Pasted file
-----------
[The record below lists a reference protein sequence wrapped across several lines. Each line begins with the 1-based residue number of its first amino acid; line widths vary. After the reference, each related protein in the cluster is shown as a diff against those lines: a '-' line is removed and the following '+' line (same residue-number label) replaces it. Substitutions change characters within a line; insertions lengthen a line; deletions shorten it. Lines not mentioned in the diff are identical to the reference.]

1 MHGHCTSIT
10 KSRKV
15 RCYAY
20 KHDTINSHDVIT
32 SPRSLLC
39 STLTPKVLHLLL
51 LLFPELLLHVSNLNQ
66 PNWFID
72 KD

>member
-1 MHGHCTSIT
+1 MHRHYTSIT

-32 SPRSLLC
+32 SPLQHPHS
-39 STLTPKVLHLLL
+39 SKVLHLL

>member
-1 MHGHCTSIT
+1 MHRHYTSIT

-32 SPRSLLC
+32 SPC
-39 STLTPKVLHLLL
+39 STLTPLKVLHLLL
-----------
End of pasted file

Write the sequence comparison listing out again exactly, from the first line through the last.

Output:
[The record below lists a reference protein sequence wrapped across several lines. Each line begins with the 1-based residue number of its first amino acid; line widths vary. After the reference, each related protein in the cluster is shown as a diff against those lines: a '-' line is removed and the following '+' line (same residue-number label) replaces it. Substitutions change characters within a line; insertions lengthen a line; deletions shorten it. Lines not mentioned in the diff are identical to the reference.]

1 MHGHCTSIT
10 KSRKV
15 RCYAY
20 KHDTINSHDVIT
32 SPRSLLC
39 STLTPKVLHLLL
51 LLFPELLLHVSNLNQ
66 PNWFID
72 KD

>member
-1 MHGHCTSIT
+1 MHRHYTSIT

-32 SPRSLLC
+32 SPLQHPHS
-39 STLTPKVLHLLL
+39 SKVLHLL

>member
-1 MHGHCTSIT
+1 MHRHYTSIT

-32 SPRSLLC
+32 SPC
-39 STLTPKVLHLLL
+39 STLTPLKVLHLLL